First thing everyone does is move their tents off of the beach into more sheltered locations among the bushes. I find a place near an old fire pit among piles of dried donkey dung. I kick over some rocks I want to use to anchor the tent and uncover a scorpion. Noah is helping me and sees it. “That’s a good sized one”, he says.


Later Jackie, Rebecca, John and I go for a hike along the ridge west of camp. The black dog comes along and we follow him thinking he knows a way along some trails but we just end up walking along an arroyo into a canyon. It’s sunny and pleasant in the canyon which is sheltered from the wind. There are a few caves in the cliffs. Jackie goes into a big one looking for petroglyphs and is startled when a couple bats fly out at her. Along the path back to camp there are small mounds of dirt with tunnels in the middle of them. Jackie thinks they must be some kind of nest. Later Pato tells us that they were made by tarantulas

By lunch the kayak still had not been found. In the afternoon Noah takes us on a paddle back to the cove in front of the hot spring to work on bracing. Rebecca chooses to stay behind. The cove isn’t completely sheltered and the water is a little rough so a few people capsize and we get to practice more rescues with the wind pushing us into the rocks. Afterwards we all peel off our wetsuits and get into the hot spring. A solo yellow kayak appears from the south -- it’s Pato! He never did find the missing white Swift, so he ended up renting another kayak from the ranch. Like a trusty Mexican sidekick out of some ethnocentric American western, he walked 18 miles that day to the ranch then paddled north to camp to complete his mission. Later the rancher came by the camp to collect the rent, dressed in leather and riding a burro, straight out of a western himself.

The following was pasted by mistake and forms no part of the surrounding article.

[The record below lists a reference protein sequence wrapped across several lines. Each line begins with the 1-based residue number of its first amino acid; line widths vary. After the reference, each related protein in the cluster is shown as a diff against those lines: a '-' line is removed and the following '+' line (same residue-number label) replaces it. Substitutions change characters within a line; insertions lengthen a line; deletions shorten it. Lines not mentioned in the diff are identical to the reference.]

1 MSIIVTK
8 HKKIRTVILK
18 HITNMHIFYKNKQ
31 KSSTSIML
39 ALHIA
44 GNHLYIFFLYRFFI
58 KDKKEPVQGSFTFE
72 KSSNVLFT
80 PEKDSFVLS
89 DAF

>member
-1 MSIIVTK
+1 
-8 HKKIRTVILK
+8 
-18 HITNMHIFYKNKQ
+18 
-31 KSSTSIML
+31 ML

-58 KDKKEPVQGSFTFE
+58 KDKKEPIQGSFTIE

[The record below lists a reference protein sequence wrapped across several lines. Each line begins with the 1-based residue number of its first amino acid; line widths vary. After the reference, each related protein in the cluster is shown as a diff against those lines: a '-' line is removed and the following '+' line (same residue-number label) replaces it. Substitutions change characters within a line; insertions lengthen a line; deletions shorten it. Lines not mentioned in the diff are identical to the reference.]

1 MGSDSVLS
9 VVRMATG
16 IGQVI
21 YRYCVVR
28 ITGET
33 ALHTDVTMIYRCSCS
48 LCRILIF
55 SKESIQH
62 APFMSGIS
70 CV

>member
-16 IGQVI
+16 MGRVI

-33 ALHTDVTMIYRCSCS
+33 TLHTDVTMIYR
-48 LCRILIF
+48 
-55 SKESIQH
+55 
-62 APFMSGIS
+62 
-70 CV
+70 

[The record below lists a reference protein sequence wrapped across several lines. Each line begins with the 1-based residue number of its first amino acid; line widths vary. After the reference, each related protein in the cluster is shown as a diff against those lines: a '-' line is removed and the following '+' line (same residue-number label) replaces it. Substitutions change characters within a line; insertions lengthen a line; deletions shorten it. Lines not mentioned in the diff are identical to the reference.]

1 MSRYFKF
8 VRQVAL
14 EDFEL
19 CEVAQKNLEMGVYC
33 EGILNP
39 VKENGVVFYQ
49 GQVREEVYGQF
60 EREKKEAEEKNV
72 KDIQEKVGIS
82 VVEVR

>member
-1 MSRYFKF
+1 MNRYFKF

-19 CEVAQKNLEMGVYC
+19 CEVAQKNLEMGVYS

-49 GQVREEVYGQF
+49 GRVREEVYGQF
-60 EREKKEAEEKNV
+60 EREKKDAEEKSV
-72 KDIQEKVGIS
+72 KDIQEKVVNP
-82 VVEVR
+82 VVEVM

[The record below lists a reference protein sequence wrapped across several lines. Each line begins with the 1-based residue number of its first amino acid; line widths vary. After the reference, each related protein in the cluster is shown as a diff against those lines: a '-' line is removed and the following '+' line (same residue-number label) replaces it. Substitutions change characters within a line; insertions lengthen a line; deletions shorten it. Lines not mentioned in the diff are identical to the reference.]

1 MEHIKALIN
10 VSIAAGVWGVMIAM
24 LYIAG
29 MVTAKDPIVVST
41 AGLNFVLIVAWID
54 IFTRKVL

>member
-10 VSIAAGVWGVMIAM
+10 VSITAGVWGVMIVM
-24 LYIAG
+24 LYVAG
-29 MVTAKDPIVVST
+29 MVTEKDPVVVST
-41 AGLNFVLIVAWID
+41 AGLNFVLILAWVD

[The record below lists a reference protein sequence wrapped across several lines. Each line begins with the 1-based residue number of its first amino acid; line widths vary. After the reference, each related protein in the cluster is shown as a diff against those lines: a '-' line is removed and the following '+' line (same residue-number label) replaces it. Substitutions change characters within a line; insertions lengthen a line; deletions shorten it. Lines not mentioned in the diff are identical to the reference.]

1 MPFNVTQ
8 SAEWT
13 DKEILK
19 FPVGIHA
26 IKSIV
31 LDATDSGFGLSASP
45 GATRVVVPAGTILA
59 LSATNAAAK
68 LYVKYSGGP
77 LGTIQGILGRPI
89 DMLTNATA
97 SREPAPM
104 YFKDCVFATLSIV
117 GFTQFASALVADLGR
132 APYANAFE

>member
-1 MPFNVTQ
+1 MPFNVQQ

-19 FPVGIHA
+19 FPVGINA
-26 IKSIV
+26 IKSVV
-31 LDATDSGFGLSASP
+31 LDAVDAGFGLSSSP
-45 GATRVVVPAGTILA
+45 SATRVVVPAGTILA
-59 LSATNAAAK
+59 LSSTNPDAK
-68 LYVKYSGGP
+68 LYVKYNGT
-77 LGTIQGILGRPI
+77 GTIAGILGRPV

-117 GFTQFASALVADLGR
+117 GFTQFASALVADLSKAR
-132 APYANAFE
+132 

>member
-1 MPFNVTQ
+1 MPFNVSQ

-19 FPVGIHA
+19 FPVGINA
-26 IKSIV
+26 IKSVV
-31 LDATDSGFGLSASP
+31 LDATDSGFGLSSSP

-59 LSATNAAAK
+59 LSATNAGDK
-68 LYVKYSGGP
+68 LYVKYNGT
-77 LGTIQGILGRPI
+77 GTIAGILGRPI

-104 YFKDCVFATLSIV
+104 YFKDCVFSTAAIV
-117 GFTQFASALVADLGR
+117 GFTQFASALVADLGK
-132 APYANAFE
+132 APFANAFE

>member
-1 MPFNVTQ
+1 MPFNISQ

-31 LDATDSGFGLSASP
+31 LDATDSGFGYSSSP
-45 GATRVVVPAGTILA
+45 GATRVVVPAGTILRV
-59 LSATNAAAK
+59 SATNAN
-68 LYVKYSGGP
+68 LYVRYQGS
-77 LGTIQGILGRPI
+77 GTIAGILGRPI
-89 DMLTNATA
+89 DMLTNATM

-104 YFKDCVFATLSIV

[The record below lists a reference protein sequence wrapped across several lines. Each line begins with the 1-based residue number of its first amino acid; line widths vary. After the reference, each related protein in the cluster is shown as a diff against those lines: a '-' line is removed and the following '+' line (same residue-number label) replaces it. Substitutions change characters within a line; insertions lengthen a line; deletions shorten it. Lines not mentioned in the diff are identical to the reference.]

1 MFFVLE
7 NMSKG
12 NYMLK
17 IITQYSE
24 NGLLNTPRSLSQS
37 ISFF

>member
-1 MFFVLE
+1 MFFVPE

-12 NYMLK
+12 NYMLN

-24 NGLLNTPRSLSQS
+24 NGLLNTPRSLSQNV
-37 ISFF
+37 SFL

[TO BE CONTINUED: That's it for a few days.  I got my drysuit and helmet packed and I'm off to the Body Boat Blade BCU 4 Star Training in Neah Bay, for some fun in real "conditions"! ]


Baja Day 2: Wet Exit